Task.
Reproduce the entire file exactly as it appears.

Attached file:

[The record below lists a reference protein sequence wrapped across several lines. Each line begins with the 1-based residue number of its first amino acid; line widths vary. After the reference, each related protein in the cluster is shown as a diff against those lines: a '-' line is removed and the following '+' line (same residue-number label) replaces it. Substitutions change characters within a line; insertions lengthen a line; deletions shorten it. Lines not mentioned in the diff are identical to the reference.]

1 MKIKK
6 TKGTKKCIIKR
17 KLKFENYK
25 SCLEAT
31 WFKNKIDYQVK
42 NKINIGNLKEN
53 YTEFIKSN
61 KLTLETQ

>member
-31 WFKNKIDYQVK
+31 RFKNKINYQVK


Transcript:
[The record below lists a reference protein sequence wrapped across several lines. Each line begins with the 1-based residue number of its first amino acid; line widths vary. After the reference, each related protein in the cluster is shown as a diff against those lines: a '-' line is removed and the following '+' line (same residue-number label) replaces it. Substitutions change characters within a line; insertions lengthen a line; deletions shorten it. Lines not mentioned in the diff are identical to the reference.]

1 MKIKK
6 TKGTKKCIIKR
17 KLKFENYK
25 SCLEAT
31 WFKNKIDYQVK
42 NKINIGNLKEN
53 YTEFIKSN
61 KLTLETQ

>member
-31 WFKNKIDYQVK
+31 RFKNKINYQVK